What Climate Wars? The Coalition's Ship is Changing Tack
The Sydney Morning Herald
The following is an excerpt from Asia Society Policy Institute Senior Fellow Patrick Suckling's op-ed originally published in The Sydney Morning Herald.
There is a widespread view that a Biden presidency will create a real challenge for Australia's government on climate change. I disagree. No doubt Australia will be pressed. Joe Biden has an ambitious climate agenda. A $US2 trillion package over four years with a commitment to achieving net-zero emissions by 2050. The United States will resume leadership in the Paris Agreement and bolster international momentum on climate change.
Irrespective of how this agenda may get ground down in the mill of congressional approvals, it is clear the U.S. is back on climate: but that does not mean it will rage against Australia.
Our alliance comes with in-built stabilizers. Points of difference or friction are managed down. We have fought together in every major war over the past century, not between one another.
A Biden administration intent on reassuring allies in the aftermath of Trump’s capriciousness will tread with extra care. So will our leadership, clear in Prime Minister Scott Morrison’s mention of climate co-operation in his welcoming remarks on Biden’s election.
The other key point is there are growing signs the Coalition’s ship on climate change is turning.
The seas are shifting. Mounting climate disasters are undeniable, seared into our consciousness with the bushfires as we are painfully reliving with the findings of the royal commission. Global climate action and technologies are accelerating. Witness China’s seismic commitment to be carbon neutral by 2060, quickly followed by Japan and Korea committing by 2050. Consider the International Energy Agency’s 2020 World Energy Outlook hailing solar PV as now consistently cheaper than new coal or gas-fired power and offering some of the lowest cost electricity ever seen.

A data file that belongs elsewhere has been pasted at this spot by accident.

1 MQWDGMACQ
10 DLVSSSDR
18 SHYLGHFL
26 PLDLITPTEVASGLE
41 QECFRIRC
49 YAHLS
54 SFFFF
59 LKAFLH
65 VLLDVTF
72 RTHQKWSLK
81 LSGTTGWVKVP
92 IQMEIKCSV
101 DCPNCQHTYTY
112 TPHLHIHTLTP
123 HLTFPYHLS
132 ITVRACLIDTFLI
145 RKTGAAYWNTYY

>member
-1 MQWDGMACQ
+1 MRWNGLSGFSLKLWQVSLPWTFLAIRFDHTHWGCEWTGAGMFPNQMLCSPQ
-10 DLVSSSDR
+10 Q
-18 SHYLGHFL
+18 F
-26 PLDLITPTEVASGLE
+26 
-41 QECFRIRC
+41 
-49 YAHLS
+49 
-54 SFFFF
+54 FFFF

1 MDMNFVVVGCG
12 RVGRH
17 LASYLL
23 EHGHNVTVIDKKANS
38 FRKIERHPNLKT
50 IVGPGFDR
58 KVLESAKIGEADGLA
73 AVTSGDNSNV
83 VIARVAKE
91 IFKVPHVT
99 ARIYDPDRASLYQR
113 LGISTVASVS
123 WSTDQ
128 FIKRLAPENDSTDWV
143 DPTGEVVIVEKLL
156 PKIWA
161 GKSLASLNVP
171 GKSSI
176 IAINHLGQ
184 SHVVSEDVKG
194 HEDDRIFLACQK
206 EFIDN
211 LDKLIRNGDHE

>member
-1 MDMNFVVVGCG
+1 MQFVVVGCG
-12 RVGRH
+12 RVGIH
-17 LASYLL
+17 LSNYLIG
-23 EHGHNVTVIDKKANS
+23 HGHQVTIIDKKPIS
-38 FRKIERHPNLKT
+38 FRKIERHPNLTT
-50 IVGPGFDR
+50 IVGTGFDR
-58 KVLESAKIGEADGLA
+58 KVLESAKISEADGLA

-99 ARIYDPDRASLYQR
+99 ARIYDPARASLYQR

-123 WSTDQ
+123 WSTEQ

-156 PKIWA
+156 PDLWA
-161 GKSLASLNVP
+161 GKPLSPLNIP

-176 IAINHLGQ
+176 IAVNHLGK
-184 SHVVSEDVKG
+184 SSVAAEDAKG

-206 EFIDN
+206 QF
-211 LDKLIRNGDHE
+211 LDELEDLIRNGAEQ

Successful governments shift course amid such evident sea-change, and our Prime Minister is nothing if not pragmatic. While he is never going to be a climate champion, he is nevertheless quite adroitly managing a changing tack. From once brandishing coal in Parliament he has moved to now banishing any thought of government support for new coal-fired power – something which may have ripped the Coalition apart even two years ago.
Around the bushfires, I was struck by his framing climate action as part of sound economic management and strong national security – resilience in the face of natural disasters. These are the two areas the Coalition persistently out-polls the Labor opposition. It sounds a very purposeful link.
It is a link that the government has underlined on the economic front throughout its recent announcements on the Technology Investment Roadmap for lower emissions and the refunding of the highly successful Australian Renewable Energy Agency and the Clean Energy Finance Corporation. Jobs and growth. Something which chimes perfectly with Biden’s mantra that, when he thinks of climate change he thinks of jobs, from all the opportunities of the new economy.
Just what a significant shift the road map represents has been under-appreciated. Having digested Australia’s world-leading renewable energy performance, the government will now invest in areas once disparaged: hydrogen, green steel and aluminum, low carbon industrial materials, and soil carbon.